Now that I am completing my MA in Teaching Studies, I have been able to do further research into a specific area of Education which is allowing me to develop my knowledge and understanding of the profession. Even though a Masters degree is not essential for progression, I hope that it will enable me to stand out in my field and specialise in children’s wellbeing which is what I have centred my dissertation on.
How did you find completing your MA alongside being a full-time teacher?
It is tough but completely manageable if you set aside time for it. I tried to stick to doing a few hours at the weekend and then dedicated more time during the holidays. There are only 3 Saturday sessions to attend (which are compulsory) and then you are allowed 5 hours contact time with your tutor to discuss your dissertation at different stages (which you will arrange).
It's also worth talking it through with your headteacher as some schools will give you time out of class in order to work on your dissertation.
Definitely worth the extra workload!
I’m a primary teacher who completed the PGDipEd at Birmingham. I’m considering doing the MA Teaching Studies. How did you go about choosing your topic? What did you do to decide what you would research for the dissertation?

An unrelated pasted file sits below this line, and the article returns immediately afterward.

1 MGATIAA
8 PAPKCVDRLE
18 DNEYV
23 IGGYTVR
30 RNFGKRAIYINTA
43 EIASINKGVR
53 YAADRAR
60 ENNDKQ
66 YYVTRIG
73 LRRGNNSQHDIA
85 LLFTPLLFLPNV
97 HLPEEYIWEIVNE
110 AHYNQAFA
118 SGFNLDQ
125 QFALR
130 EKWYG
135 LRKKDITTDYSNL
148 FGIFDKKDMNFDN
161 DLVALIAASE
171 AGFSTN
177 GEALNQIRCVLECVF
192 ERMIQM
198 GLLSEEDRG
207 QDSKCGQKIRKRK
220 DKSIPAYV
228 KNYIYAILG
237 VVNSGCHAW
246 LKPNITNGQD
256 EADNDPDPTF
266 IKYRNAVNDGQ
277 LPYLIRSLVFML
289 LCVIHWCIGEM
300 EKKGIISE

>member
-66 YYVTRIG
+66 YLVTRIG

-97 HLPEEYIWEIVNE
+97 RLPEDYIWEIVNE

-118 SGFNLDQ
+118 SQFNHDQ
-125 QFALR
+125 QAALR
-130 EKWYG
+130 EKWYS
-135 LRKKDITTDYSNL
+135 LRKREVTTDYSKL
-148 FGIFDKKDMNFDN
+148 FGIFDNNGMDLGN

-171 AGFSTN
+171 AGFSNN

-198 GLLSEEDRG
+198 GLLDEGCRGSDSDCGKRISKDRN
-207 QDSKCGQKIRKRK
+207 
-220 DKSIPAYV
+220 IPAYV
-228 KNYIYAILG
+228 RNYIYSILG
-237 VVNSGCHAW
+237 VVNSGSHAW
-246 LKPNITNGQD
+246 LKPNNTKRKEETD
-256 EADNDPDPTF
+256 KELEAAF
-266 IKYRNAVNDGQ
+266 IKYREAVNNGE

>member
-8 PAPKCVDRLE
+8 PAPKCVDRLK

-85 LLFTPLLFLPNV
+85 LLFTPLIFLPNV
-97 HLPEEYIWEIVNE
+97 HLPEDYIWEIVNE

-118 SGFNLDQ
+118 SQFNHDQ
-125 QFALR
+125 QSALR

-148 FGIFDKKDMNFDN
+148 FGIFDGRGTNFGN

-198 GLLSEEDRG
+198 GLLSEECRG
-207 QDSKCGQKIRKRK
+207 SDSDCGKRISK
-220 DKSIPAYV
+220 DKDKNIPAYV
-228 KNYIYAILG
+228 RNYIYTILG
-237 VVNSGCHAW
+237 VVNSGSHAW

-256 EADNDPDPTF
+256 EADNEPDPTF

This might sound obvious but my advice would be to choose something that you are really passionate about. I waited a couple of years after completing my PGDipEd so that I had given myself plenty of experience and CPD opportunities to further my understanding of different areas but I know some choose to do theirs straight away.
My school happened to have a couple of CPD sessions which focused on using Mindfulness in schools which I was really interested in - I decided to read up on it further which then influenced my decision to do the Masters. By choosing something you are really interested in, the research and additional reading is an enjoyable process which really makes a difference. You don't want to end up resenting your research focus!
I don't think it matters too much if you're not 100% on your subject before you decide to do the MA. Your tutor will help you to focus and narrow your ideas down (they will be really broad to begin with). It might also be worth discussing this with your headteacher (particularly if the MA is being funded by the school) as there might be a research area that he/she wants you to focus on.
I hope this helps you. Good luck - whatever subject you decide to choose.
Was there any funding available for you to complete your Masters in education from anywhere? I am just wondering whether if I want to complete this after the PGDipEd if I would have to save this money up? Thanks!
Hi, I funded my own Masters so didn’t look into other options. However, I do know some people whose schools funded it for them - this normally meant that the school also had an input on the focus of the research (e.g. parental engagement). It might be worth having a conversation with your head to see if this is an option. Failing that, have a chat to student finances to see what your other options are. Hope this helps.